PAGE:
Following successful fundraising efforts, the Search for Extraterrestrial Intelligence Institute, an institute that previously partnered with UC Berkeley, will be able to begin to reactivate its array of 42 radio telescope dishes after the project was shut down in April due to a lack of funding.
The institute was able to successfully raise $200,000 over the course of two months, allowing for the reactivation of the Allen Telescope Array, according to Seth Shostak, a senior astronomer at the SETI Institute. According to Shostak, while the money that has already been raised is a step in the right direction, additional support will be needed to sustain the array’s operations in the long term.
“While these are not good economic times, these private donations were to show (donors’) enthusiasm,” Shostak said. “But this is not going to put the antennas back on the air. The institute is looking for other funding.”
The telescopes, found around 25 miles from Lake Shasta, cost about $1.5 million a year to operate, he said. According to Shostak, the institute is also looking toward the U.S. Air Force — which has been using the array to map the position of satellites — for additional funds to continue its search for traces of life in the universe.
The campus Radio Astronomy Laboratory and the institute partnered to design and build the array 11 years ago. Since then, the laboratory has used the radio telescope dishes to map the sky, and the institute has used them to search for signs of extraterrestrial life.
Prior to shutting down the array, the institute had been losing funding from both federal and private sources, according to Shostak. In April, the Radio Astronomy Lab stopped using the array because of a lack of funding, and without financial support from the campus lab on top of already declining support, the institute was forced to deactivate the array, Shostak said.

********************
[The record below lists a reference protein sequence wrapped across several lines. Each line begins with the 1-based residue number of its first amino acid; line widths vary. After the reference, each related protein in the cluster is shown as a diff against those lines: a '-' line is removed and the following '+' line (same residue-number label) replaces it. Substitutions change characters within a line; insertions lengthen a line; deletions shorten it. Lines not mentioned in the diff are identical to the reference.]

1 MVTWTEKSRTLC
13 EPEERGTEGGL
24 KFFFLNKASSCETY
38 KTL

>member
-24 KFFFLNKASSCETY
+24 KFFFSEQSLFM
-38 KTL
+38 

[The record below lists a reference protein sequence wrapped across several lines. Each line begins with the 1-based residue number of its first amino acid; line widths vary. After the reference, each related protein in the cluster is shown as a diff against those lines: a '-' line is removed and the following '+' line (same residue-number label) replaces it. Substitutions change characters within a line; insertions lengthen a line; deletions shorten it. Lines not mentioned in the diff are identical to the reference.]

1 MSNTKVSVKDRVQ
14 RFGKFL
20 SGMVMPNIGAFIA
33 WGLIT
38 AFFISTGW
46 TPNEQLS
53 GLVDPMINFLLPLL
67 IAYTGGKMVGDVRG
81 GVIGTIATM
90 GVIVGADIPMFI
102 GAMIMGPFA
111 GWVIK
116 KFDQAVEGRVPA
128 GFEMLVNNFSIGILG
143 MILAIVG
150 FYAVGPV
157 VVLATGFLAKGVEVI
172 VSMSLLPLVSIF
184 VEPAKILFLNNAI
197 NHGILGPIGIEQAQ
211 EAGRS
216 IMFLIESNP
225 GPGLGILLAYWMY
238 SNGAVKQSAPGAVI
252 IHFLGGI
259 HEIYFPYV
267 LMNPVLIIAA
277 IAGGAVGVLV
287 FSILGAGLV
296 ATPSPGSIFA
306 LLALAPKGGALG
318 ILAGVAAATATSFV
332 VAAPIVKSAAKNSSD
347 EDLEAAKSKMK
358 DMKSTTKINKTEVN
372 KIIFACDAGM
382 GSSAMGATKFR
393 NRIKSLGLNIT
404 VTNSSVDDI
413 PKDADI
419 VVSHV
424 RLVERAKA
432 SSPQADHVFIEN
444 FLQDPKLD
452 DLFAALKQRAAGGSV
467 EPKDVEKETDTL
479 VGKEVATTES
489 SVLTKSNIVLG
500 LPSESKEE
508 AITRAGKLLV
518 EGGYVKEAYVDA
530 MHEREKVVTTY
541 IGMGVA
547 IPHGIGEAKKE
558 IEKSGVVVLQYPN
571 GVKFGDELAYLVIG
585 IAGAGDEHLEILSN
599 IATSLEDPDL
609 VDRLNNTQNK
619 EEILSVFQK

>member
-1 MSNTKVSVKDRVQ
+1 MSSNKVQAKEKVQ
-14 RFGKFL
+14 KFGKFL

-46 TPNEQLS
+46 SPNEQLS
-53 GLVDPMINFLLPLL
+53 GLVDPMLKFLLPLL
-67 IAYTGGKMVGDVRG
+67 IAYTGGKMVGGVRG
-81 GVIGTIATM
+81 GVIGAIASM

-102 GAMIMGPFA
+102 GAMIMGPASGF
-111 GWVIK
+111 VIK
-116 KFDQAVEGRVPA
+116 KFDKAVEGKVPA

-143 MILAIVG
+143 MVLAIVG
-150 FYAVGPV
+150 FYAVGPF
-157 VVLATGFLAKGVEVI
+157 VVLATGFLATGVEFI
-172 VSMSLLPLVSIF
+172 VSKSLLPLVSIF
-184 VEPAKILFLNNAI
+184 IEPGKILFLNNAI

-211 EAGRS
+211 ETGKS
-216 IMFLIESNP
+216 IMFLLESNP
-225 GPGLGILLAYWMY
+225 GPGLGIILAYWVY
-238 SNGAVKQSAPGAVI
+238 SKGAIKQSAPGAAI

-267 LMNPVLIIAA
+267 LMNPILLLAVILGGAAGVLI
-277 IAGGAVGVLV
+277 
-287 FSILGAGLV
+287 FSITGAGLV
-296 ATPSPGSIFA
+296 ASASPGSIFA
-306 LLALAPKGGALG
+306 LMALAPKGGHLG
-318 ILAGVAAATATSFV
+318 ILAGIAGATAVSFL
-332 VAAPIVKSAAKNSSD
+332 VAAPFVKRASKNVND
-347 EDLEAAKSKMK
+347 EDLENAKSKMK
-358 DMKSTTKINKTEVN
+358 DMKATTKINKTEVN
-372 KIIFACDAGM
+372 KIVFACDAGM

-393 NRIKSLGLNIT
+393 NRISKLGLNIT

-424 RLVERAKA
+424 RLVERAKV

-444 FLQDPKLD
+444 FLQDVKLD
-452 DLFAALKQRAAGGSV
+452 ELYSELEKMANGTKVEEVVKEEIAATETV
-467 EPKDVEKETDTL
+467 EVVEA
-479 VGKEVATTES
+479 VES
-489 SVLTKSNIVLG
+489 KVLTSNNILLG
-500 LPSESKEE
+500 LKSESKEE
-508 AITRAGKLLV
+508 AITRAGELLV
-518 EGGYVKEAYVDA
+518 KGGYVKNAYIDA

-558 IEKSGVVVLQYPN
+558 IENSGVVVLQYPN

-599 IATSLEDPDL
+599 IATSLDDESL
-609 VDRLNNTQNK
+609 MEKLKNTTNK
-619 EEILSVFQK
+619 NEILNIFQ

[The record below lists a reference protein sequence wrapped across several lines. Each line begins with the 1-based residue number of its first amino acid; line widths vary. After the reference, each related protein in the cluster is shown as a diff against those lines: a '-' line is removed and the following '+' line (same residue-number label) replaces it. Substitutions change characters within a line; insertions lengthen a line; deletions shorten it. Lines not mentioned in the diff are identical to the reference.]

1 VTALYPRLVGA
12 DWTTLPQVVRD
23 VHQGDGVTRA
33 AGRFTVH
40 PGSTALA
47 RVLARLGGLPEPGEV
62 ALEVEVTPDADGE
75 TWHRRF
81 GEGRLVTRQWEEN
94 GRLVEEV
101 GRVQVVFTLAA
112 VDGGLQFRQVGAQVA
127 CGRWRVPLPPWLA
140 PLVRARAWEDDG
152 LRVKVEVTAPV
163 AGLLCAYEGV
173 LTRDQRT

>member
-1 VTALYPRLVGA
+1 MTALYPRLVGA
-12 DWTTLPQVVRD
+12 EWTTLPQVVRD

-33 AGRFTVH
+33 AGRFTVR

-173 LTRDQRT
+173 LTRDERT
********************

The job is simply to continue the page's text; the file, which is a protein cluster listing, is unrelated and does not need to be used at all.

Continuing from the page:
According to Geoffrey Bower, director of the campus Radio Astronomy Laboratory and a campus assistant professor of astronomy, in addition to the fact that both groups lacked funds to continue to use the array, another reason the laboratory broke its financial ties with the SETI Institute dealt with the laboratory’s need for a larger telescope for its research.
“The telescope has been very successful up to now in order to do some things, but for our interests, the telescope would need to grow from its 42 individual antennas to hundreds,” Bower said.
Dan Werthimer, director of the SETI program at UC Berkeley, which is not affiliated with the SETI Institute, said that while the campus’s program has used the institute’s equipment in the past, the program will now “assume a more supportive role.”
“(UC Berkeley) will not be using the (array) for SETI research,” Werthimer said. “We will be more in the supportive role for technical and engineering support and are now moving on to newer technologies and telescopes.”
Alex Filippenko, a campus professor of astronomy, said in an email that while the success of the private fundraiser was a good start, finding support for the institute will need to be a continued effort.
“Additional funds are needed to continue long-term operations,” Filippenko said in an email. “Still, this is a very encouraging start, and it shows that people are genuinely interested in finding out whether intelligent life is common or very rare in the Universe.”